Alice Jones' Arts Diary: A new haunt in Moscow for Nyman and Dyson's spooky smash-hit


Abandoned warehouses, monstrous babies and dry ice are scary in any language, it seems.

Ghost Stories, which had a 13-month run in the West End in 2010 and played to 210,000 people, is to transfer to Moscow. The show – which takes the form of a lecture on the spirit world interspersed with three effects-laden horror stories – will open at the Yauza Palace in October and will be performed in Russian. Andy Nyman, star of the show, has adapted it with his co-creator Jeremy Dyson. “We've taken out the references to O2 and Tesco, but other than that, the show is the same,” he tells me. “It's still going to be set in England. Russians don't believe they have ghosts, in the traditional sense. They think ghosts live in England and Scotland.” The show became a word-of-mouth hit in London following an online campaign. “It wasn't really embraced by the theatre world. It's not like we were inundated with Olivier Awards,” says Nyman. “But a quarter of a million people – many of whom had never set foot in a theatre before – came to see it.

Half-baked comedy for £31? You're taking the Michael...

How much do you like Michael McIntyre? Enough to pay £31 to see him practise his unfinished jokes and train for his distinctive cross-stage skipping? The comedian, who is expected to earn £20m from his Autumn 2012 tour, has started a run of previews of new material at a string of theatres around the country, culminating with two dates on the opening weekend of the Edinburgh Fringe. McIntyre will play the 3000-seater Edinburgh Playhouse (the largest working theatre in the UK) on 5 and 6 August with a “Work in Progress” show for which all tickets – from the stalls to the gods – will cost £31. Tickets for the full tour cost £35 (plus £5.25 booking fee at some venues). The average price of a ticket for a fully finished show on the Edinburgh Fringe, meanwhile, is £10. And that's how you become a multimillionaire comedian. Badoom-tish.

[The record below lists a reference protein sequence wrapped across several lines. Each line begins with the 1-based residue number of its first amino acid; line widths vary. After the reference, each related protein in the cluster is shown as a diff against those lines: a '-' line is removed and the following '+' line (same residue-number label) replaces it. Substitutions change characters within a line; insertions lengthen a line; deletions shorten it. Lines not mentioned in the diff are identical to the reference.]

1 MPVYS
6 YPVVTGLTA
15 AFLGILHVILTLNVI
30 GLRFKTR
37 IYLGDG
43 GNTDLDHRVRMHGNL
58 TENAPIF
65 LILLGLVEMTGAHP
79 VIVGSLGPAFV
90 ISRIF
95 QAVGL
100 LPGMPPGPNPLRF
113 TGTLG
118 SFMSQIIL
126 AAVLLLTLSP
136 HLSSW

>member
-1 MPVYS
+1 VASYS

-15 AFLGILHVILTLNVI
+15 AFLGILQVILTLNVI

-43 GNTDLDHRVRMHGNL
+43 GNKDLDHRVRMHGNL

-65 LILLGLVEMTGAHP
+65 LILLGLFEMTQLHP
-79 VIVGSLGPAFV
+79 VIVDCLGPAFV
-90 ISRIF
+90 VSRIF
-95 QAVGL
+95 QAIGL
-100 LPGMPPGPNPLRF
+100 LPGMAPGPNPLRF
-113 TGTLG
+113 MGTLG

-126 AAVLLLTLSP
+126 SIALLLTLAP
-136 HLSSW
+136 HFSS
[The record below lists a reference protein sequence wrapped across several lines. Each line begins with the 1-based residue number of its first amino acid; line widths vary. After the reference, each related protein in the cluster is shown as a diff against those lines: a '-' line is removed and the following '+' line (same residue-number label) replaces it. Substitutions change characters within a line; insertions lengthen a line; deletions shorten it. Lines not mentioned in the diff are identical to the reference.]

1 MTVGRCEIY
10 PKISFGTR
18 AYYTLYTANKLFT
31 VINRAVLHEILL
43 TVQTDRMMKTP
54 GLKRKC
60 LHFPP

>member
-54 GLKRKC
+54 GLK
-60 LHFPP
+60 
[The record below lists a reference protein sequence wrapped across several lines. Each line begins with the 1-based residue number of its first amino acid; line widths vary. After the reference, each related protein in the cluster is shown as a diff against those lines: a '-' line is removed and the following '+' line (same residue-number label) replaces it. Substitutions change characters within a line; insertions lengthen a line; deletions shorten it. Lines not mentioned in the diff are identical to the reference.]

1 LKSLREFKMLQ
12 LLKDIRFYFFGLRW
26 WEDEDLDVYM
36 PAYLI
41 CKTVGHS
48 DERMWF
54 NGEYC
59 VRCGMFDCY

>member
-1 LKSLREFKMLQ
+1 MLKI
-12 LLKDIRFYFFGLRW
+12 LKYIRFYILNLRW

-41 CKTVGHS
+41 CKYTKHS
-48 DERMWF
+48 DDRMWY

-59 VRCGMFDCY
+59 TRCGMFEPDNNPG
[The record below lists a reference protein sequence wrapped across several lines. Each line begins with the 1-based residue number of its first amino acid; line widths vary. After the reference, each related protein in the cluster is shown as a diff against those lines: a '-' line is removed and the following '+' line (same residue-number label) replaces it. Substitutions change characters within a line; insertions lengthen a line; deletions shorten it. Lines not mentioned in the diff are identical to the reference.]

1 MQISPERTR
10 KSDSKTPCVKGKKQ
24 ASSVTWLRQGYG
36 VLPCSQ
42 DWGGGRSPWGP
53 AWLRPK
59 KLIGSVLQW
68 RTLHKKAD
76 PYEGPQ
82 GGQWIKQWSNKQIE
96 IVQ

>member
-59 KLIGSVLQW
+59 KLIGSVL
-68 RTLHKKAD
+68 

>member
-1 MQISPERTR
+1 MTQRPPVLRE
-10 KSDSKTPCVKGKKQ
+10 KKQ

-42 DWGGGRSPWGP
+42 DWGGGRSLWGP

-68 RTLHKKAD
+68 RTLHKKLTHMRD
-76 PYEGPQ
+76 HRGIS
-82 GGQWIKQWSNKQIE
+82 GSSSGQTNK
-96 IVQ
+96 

It's Showtime for another star of the burgeoning Britpack

Homeland returns to Channel 4 in October and another British actor has signed on to join Damian Lewis and David Harewood in the transatlantic cast. Rupert Friend (below), star of The Young Victoria and former beau of Keira Knightley, last seen playing a rapist at the Arcola Theatre, will play regular Peter Quinn, a CIA analyst in the second season. British actress Zuleikha Robinson, better known as Ilana in Lost, will also join the cast, playing a Middle Eastern journalist.

This be the verge... a salute to the services

For Wordsworth it was the daffodil-strewn fells of the Lake District. Today's poets find inspiration in more prosaic settings – like service stations. Wendy Cope's last collection included an ode to Stafford Services. And on Tuesday night, at the Filling Station, a former petrol station in King's Cross which has been converted into a cultural hub, Luke Wright will wax lyrical on his love-hate relationship with motorway rest stops. “My favourite is South Mimms Services,” he tells me. “Actually I don't really like it, it's just that familiarity breeds grudging feelings of home.” The poet will be joined at the Motor Culture event by Stephen Bayley, talking about car design, and Geoff Dyer.

Arts and Entertainment
Loading individual letters on to an original Heidelberg printing press
Arts and Entertainment
Shades of glory: Roger Daltrey and Pete Townshend

Glastonbury Roger Daltrey and Pete Townshend will perform with Paul Weller as their warm-up act

Arts and Entertainment
Billie Piper as Brona in Penny Dreadful
tvReview: It’s business as usual in Victorian London. Let’s hope that changes as we get further into the new series spoiler alert
Arts and Entertainment
No Offence
tvReview: No Offence has characters who are larger than life and yet somehow completely true to life at the same time spoiler alert
Arts and Entertainment
The Queen (Kristin Scott Thomas) in The Audience
theatreReview: Stephen Daldry's direction is crisp in perfectly-timed revival
Have you tried new the Independent Digital Edition apps?
Arts and Entertainment